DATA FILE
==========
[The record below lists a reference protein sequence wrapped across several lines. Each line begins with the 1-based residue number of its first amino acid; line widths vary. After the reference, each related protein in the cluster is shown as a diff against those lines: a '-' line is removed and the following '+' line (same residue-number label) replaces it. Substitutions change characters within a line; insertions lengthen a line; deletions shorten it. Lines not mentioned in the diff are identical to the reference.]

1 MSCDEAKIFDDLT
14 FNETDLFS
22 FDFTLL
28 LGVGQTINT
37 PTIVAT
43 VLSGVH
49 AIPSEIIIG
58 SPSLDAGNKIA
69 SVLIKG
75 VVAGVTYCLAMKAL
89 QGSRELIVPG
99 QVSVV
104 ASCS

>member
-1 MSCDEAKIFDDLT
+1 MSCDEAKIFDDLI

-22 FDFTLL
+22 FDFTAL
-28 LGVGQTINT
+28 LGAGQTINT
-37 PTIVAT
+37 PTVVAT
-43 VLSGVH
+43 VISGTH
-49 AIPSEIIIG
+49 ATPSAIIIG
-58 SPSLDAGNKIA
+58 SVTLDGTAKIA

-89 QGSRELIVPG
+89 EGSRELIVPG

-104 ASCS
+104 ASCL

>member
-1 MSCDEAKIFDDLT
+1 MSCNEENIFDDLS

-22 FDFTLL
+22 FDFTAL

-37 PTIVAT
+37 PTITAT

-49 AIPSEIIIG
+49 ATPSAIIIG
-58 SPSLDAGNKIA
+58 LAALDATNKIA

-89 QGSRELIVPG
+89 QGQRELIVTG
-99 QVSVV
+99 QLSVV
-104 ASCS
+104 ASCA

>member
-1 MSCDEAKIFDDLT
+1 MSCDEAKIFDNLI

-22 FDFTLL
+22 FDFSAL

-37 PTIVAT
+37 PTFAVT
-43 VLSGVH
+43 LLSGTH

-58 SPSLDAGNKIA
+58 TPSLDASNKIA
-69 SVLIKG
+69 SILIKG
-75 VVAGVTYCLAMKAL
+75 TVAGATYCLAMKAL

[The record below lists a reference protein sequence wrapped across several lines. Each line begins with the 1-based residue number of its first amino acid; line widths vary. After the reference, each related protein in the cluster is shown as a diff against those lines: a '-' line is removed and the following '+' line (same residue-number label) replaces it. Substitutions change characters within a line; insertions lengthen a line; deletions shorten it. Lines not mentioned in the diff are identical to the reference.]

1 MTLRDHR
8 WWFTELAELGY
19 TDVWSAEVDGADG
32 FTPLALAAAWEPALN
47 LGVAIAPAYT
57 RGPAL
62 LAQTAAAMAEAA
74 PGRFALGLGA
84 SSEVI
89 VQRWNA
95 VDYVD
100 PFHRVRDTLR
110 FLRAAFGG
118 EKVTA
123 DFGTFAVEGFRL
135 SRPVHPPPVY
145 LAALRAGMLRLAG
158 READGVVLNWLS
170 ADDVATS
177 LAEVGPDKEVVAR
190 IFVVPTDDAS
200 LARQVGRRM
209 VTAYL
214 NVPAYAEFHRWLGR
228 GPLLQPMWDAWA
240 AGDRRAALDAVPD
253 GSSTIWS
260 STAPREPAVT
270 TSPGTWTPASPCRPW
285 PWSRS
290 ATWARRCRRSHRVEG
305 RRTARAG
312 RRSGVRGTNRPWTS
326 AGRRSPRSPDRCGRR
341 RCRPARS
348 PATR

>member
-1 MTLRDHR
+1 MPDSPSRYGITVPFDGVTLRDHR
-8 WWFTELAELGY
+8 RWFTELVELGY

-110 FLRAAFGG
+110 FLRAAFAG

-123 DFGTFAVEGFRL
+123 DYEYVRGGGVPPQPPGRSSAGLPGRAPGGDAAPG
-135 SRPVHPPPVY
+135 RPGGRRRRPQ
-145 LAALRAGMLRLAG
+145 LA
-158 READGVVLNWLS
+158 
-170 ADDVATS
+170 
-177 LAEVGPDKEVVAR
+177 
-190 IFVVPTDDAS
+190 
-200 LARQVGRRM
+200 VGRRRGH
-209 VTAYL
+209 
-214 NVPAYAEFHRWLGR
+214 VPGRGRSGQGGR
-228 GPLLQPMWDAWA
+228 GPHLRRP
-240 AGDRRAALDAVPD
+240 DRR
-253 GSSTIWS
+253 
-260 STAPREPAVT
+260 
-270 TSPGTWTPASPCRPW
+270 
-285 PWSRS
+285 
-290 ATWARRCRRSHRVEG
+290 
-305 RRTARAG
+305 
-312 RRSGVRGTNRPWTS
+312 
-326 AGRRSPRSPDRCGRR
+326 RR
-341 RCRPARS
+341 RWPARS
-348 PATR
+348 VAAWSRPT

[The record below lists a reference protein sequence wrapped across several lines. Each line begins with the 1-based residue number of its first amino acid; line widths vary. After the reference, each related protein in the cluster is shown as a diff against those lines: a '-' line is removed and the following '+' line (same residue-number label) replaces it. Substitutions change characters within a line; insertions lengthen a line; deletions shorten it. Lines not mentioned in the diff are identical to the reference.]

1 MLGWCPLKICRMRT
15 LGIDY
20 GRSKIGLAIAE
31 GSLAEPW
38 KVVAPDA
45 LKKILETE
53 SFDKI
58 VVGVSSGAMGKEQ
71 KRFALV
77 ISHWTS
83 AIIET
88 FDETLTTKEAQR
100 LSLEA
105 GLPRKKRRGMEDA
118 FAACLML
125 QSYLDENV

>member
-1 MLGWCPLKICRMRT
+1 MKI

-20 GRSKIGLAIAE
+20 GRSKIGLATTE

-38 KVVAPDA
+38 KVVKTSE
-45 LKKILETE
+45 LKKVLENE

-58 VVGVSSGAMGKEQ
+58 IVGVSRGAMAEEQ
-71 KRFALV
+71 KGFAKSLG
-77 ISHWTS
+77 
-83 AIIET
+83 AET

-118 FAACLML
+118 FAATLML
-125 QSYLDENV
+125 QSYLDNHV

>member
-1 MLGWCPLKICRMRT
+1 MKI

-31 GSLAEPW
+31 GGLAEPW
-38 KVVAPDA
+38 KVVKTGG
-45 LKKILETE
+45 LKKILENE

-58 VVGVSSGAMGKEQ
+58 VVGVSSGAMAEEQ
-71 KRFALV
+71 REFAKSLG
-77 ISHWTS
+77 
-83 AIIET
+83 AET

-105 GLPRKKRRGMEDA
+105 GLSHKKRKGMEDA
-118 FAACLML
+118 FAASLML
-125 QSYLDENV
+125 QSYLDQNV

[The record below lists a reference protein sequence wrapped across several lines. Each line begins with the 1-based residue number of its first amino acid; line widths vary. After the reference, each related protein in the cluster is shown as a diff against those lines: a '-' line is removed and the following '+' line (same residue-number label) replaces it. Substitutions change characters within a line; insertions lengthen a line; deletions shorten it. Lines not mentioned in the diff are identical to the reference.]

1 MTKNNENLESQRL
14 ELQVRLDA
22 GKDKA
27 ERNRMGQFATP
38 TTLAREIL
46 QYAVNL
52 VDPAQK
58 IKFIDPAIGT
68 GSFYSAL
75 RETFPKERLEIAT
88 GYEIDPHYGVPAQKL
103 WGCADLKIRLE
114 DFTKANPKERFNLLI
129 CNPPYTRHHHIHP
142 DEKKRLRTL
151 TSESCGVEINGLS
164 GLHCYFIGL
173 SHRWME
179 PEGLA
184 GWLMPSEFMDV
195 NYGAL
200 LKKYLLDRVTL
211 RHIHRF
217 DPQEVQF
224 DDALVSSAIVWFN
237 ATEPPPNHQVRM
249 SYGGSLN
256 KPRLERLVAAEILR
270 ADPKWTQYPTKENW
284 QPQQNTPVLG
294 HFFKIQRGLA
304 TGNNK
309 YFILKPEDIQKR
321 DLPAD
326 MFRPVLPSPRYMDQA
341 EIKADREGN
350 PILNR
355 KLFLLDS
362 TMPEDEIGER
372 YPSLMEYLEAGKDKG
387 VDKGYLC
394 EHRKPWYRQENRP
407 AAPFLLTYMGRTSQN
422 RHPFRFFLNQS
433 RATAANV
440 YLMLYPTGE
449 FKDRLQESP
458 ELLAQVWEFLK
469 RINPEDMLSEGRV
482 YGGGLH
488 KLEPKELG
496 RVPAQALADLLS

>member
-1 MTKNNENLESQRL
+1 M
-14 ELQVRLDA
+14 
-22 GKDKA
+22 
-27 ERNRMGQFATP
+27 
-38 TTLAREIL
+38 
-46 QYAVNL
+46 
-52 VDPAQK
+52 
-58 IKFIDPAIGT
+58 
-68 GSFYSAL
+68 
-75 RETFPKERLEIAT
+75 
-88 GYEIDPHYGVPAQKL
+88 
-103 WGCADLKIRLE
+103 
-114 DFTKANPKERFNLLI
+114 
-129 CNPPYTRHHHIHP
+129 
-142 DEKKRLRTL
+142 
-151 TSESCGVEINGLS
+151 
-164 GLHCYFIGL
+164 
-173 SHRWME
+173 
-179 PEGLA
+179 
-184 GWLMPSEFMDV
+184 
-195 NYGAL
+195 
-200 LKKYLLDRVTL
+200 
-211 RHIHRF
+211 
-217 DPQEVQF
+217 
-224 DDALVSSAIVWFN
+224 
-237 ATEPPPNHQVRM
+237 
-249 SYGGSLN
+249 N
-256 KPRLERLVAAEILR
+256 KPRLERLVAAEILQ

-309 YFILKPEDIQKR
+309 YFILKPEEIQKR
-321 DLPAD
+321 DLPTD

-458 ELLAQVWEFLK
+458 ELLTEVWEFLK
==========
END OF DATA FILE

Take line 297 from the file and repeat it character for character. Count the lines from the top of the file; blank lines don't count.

-142 DEKKRLRTL